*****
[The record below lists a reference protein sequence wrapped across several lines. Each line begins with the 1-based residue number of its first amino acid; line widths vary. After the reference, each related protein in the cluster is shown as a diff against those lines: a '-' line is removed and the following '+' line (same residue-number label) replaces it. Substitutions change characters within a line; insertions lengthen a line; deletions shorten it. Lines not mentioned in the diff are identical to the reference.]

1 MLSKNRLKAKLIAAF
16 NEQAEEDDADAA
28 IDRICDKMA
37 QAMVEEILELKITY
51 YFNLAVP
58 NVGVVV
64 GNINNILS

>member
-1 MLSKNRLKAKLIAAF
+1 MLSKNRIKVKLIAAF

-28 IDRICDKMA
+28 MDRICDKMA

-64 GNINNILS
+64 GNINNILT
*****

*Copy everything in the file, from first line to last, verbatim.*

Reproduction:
[The record below lists a reference protein sequence wrapped across several lines. Each line begins with the 1-based residue number of its first amino acid; line widths vary. After the reference, each related protein in the cluster is shown as a diff against those lines: a '-' line is removed and the following '+' line (same residue-number label) replaces it. Substitutions change characters within a line; insertions lengthen a line; deletions shorten it. Lines not mentioned in the diff are identical to the reference.]

1 MLSKNRLKAKLIAAF
16 NEQAEEDDADAA
28 IDRICDKMA
37 QAMVEEILELKITY
51 YFNLAVP
58 NVGVVV
64 GNINNILS

>member
-1 MLSKNRLKAKLIAAF
+1 MLSKNRIKVKLIAAF

-28 IDRICDKMA
+28 MDRICDKMA

-64 GNINNILS
+64 GNINNILT